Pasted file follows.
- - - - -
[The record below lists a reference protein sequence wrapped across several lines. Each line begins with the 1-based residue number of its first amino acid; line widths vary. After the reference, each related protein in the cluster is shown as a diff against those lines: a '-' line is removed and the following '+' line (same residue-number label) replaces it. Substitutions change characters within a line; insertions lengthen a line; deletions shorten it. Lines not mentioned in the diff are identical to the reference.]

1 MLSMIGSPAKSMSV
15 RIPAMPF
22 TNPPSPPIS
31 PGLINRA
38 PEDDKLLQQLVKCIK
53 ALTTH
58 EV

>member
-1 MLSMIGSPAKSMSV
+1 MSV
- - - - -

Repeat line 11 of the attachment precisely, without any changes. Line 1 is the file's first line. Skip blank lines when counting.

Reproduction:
+1 MSV